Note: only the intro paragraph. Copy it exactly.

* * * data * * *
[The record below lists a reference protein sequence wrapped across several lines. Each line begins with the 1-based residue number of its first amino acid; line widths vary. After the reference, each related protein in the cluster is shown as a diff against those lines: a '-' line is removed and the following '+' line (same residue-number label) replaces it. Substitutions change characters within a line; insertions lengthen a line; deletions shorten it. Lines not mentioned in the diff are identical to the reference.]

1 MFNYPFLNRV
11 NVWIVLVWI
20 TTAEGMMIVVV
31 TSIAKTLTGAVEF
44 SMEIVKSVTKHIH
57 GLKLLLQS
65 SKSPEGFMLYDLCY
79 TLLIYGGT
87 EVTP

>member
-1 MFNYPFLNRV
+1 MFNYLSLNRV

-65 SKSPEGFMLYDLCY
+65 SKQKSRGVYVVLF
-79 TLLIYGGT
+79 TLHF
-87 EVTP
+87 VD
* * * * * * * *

[The record below lists a reference protein sequence wrapped across several lines. Each line begins with the 1-based residue number of its first amino acid; line widths vary. After the reference, each related protein in the cluster is shown as a diff against those lines: a '-' line is removed and the following '+' line (same residue-number label) replaces it. Substitutions change characters within a line; insertions lengthen a line; deletions shorten it. Lines not mentioned in the diff are identical to the reference.]